Anglo-French singer and actress Jane Birkin had many lives – just a sigh ago, the publishing house Monstruo Bicéfalo reissued its diaries in Spanish, under the care of Felipe Cabrerizo-, although if one had to keep only one of them all, it would undoubtedly be his much more than hectic decade together with the controversial and brilliant Serge Gainsbourgperhaps the best composer of the 20th century, with whom he produced absolutely immortal musical works.
When they met, during the filming of the movie SloganIn 1968, she had already unknowingly left behind a lifetime in Swinging London, and he had just broken up with Brigitte Bardot herself. With BB, Gainsbourg had recorded an early version of the torrid hit I love you too, which did not see the light of day until 1986 at the express wish of the blonde, who later became an animal protector. Obsessed with that unpublished song, Gainsbourg did not hesitate to record a second version with Birkin which, as is well known, despite being a loving intercourse narrated in real time, including moans, passed through the networks of Franco’s censorship, which did not ban it until a few months after its publication, when both the BBC and the Vatican had already raised a cry to heaven. The censors had been content to read the print, and had not caught metaphors like “I come and go between your kidneys”. On the B-side of the single, Birkin sang to the tune of the Prelude in E. Minor by Chopin. The song was simply called Jane B. And so she would know it.
But let’s rewind. Born in Marylebone (London) in 1946, the daughter of a military man and actress Judy Campbell, the muse of the playwright Noel Coward, Jane B. He preferred to follow his mother’s vocation, studied theater and acted in various plays, including the musical Passion Flower Hotel (1965), produced by John Barry, the composer of the Bond saga, among other very ‘sixties’ jewels. Despite the fact that she was practically a teenage nymph and he was 13 years older than her, Jane and Barry, who had met in a nightclub, fell in love, married and had a daughter, Kate Barry, who became a photographer and ended up taking her own life in 2013. It took them no more than two or three years to divorce. Meanwhile, Jane B. was already an icon of Soho: she had been photographed by David Bailey, who fell in love with her almond-shaped eyes, she had made her film debut with a small role as a biker in The Knack… and how to get it (1965), crowned with the Palme d’Or at Cannes, and had scandalously undressed in the mythical Blow-Up, by Antonioni (1967), another Palm of Gold. Everything very Swinging London.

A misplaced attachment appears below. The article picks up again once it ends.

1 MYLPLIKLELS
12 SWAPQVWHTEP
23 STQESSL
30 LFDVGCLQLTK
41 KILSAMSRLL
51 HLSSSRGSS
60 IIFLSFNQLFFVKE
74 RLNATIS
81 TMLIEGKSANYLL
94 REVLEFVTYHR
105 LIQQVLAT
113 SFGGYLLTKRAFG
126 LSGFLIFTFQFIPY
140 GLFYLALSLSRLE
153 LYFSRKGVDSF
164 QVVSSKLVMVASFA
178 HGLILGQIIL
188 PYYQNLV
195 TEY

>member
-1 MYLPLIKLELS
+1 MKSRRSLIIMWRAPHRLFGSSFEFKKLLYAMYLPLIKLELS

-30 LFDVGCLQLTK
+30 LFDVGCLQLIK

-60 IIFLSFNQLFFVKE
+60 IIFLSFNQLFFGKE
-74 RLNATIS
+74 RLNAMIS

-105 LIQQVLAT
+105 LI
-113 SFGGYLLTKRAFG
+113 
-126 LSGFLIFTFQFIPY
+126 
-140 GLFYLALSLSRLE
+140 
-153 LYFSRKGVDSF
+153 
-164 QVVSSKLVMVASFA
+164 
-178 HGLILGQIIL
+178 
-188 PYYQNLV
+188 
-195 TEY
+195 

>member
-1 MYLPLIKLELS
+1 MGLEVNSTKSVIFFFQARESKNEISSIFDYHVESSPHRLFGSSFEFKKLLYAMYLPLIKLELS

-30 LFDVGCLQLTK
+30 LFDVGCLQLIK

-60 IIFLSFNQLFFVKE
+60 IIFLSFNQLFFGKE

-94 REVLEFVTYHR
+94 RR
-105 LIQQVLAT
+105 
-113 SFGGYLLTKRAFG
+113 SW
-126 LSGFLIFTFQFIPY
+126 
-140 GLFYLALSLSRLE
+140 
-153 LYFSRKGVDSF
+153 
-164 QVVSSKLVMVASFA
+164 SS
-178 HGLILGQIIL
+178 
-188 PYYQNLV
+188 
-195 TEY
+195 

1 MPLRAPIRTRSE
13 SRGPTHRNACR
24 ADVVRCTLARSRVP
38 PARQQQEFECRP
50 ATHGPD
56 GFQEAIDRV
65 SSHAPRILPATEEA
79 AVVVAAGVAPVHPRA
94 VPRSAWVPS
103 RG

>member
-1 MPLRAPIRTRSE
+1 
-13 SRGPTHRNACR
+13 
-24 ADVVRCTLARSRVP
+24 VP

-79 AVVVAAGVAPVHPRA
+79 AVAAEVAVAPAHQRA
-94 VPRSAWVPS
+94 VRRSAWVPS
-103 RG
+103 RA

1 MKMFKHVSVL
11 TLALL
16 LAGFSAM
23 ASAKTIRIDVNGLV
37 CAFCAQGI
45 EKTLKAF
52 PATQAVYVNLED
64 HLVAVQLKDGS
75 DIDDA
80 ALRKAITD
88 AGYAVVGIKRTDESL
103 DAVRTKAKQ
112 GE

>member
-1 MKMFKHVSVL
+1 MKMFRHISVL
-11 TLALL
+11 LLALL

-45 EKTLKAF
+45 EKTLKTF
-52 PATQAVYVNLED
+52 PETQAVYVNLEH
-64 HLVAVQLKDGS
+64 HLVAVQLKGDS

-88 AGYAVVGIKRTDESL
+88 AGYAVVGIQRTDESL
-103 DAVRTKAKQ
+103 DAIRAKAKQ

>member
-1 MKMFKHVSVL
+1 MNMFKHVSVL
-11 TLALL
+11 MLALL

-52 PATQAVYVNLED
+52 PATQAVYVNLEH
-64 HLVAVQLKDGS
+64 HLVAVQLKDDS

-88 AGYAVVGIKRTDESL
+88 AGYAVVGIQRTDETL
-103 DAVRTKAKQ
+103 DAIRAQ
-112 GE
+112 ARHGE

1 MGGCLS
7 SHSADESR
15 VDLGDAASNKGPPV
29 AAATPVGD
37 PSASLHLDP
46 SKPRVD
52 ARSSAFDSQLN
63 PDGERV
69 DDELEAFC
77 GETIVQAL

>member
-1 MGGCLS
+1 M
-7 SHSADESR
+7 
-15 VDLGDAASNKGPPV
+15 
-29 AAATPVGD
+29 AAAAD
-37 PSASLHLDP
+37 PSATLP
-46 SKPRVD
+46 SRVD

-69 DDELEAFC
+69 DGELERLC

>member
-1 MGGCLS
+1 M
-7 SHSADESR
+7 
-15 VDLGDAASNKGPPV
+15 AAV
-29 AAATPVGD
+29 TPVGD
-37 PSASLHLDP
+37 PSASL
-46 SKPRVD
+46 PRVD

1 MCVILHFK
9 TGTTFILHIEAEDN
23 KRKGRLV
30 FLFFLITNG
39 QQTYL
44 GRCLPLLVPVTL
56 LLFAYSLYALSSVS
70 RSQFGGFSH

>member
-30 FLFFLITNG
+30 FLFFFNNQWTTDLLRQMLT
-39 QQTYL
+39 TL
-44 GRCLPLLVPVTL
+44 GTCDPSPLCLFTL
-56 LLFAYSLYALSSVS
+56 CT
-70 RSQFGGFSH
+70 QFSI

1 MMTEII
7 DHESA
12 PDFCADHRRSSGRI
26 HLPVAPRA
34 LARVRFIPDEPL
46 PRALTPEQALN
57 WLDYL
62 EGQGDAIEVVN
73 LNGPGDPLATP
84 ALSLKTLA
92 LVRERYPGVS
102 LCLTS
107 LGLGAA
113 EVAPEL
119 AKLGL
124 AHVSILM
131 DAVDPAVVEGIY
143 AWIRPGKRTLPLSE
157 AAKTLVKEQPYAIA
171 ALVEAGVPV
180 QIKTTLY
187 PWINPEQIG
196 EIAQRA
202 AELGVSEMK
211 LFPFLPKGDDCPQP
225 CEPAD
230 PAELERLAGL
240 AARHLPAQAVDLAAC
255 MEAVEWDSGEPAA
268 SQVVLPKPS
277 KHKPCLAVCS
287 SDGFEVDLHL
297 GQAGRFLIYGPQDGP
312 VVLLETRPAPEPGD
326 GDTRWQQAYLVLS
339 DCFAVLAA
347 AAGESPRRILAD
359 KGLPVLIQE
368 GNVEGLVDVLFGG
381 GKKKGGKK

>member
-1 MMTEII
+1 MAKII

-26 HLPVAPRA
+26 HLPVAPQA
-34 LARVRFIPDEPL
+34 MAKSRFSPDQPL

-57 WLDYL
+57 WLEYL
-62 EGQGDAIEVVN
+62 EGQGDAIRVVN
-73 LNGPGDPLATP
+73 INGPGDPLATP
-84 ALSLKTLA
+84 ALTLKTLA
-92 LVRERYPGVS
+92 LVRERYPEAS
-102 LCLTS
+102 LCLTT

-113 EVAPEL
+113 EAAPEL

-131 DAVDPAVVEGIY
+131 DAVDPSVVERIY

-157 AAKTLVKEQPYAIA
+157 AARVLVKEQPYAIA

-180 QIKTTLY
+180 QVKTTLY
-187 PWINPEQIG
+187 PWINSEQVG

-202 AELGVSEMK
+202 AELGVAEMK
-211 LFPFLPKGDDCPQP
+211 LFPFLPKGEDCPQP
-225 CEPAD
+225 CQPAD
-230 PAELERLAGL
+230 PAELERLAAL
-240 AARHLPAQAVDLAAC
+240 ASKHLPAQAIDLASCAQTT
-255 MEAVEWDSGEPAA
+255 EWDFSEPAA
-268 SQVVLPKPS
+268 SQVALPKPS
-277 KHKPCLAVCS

But Birkin got fed up with the British capital and, when he heard about a casting in Paris, he didn’t think twice, and with hardly any idea of French, he crossed the English Channel, not knowing that France would end up becoming his first homeland, despite the fact that he never lost his British accent.
In addition to putting the soundtrack of Sloganthe movie in question Gainsbourg was also the protagonist of the film. The first meeting did not go well. But they did have a bathtub scene together. He was allowed to get into the water in striped boxer shorts, but she was told to go in completely naked. That shared experience smoothed out all the rough edges that remained to be smoothed out. They celebrated by burning the Parisian night, closing all the nightclubuntil dawn, and they became inseparable beings.